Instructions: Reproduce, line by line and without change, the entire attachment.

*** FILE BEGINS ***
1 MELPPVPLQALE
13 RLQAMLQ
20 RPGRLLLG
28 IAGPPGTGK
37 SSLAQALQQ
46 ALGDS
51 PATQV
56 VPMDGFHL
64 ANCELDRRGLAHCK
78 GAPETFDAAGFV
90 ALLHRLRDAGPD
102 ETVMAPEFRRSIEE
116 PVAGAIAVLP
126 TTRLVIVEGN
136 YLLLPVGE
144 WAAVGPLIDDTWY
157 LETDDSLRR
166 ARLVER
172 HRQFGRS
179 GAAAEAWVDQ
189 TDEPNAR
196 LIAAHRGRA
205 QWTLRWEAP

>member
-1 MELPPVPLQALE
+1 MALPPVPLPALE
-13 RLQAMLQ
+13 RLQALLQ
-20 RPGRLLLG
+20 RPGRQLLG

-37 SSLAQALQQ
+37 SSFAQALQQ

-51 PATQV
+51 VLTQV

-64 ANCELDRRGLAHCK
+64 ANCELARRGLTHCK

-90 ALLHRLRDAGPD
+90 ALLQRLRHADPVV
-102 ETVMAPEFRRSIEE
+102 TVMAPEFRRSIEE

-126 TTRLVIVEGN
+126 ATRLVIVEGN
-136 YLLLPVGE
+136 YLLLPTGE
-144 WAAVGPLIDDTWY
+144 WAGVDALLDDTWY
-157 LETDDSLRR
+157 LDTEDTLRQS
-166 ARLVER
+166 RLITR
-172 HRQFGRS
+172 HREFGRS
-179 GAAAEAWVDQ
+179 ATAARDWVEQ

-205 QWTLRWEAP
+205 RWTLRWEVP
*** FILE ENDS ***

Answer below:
1 MELPPVPLQALE
13 RLQAMLQ
20 RPGRLLLG
28 IAGPPGTGK
37 SSLAQALQQ
46 ALGDS
51 PATQV
56 VPMDGFHL
64 ANCELDRRGLAHCK
78 GAPETFDAAGFV
90 ALLHRLRDAGPD
102 ETVMAPEFRRSIEE
116 PVAGAIAVLP
126 TTRLVIVEGN
136 YLLLPVGE
144 WAAVGPLIDDTWY
157 LETDDSLRR
166 ARLVER
172 HRQFGRS
179 GAAAEAWVDQ
189 TDEPNAR
196 LIAAHRGRA
205 QWTLRWEAP

>member
-1 MELPPVPLQALE
+1 MALPPVPLPALE
-13 RLQAMLQ
+13 RLQALLQ
-20 RPGRLLLG
+20 RPGRQLLG

-37 SSLAQALQQ
+37 SSFAQALQQ

-51 PATQV
+51 VLTQV

-64 ANCELDRRGLAHCK
+64 ANCELARRGLTHCK

-90 ALLHRLRDAGPD
+90 ALLQRLRHADPVV
-102 ETVMAPEFRRSIEE
+102 TVMAPEFRRSIEE

-126 TTRLVIVEGN
+126 ATRLVIVEGN
-136 YLLLPVGE
+136 YLLLPTGE
-144 WAAVGPLIDDTWY
+144 WAGVDALLDDTWY
-157 LETDDSLRR
+157 LDTEDTLRQS
-166 ARLVER
+166 RLITR
-172 HRQFGRS
+172 HREFGRS
-179 GAAAEAWVDQ
+179 ATAARDWVEQ

-205 QWTLRWEAP
+205 RWTLRWEVP